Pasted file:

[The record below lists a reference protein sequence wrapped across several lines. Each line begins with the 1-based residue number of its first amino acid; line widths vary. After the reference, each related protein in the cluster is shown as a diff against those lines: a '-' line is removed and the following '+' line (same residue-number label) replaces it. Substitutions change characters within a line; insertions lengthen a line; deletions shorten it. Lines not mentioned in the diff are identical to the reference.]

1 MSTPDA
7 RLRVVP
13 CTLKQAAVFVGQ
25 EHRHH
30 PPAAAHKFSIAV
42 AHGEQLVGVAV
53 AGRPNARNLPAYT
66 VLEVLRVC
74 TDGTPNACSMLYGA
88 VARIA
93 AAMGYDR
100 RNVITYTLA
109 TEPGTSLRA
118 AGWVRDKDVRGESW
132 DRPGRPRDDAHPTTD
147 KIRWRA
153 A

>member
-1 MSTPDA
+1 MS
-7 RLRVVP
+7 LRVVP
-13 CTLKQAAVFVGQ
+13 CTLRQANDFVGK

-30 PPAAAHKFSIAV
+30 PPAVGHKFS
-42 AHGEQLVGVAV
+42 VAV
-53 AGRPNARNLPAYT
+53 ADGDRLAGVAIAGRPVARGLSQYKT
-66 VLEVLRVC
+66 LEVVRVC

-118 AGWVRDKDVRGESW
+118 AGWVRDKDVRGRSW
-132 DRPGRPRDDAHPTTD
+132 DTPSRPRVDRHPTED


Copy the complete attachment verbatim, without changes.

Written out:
[The record below lists a reference protein sequence wrapped across several lines. Each line begins with the 1-based residue number of its first amino acid; line widths vary. After the reference, each related protein in the cluster is shown as a diff against those lines: a '-' line is removed and the following '+' line (same residue-number label) replaces it. Substitutions change characters within a line; insertions lengthen a line; deletions shorten it. Lines not mentioned in the diff are identical to the reference.]

1 MSTPDA
7 RLRVVP
13 CTLKQAAVFVGQ
25 EHRHH
30 PPAAAHKFSIAV
42 AHGEQLVGVAV
53 AGRPNARNLPAYT
66 VLEVLRVC
74 TDGTPNACSMLYGA
88 VARIA
93 AAMGYDR
100 RNVITYTLA
109 TEPGTSLRA
118 AGWVRDKDVRGESW
132 DRPGRPRDDAHPTTD
147 KIRWRA
153 A

>member
-1 MSTPDA
+1 MS
-7 RLRVVP
+7 LRVVP
-13 CTLKQAAVFVGQ
+13 CTLRQANDFVGK

-30 PPAAAHKFSIAV
+30 PPAVGHKFS
-42 AHGEQLVGVAV
+42 VAV
-53 AGRPNARNLPAYT
+53 ADGDRLAGVAIAGRPVARGLSQYKT
-66 VLEVLRVC
+66 LEVVRVC

-118 AGWVRDKDVRGESW
+118 AGWVRDKDVRGRSW
-132 DRPGRPRDDAHPTTD
+132 DTPSRPRVDRHPTED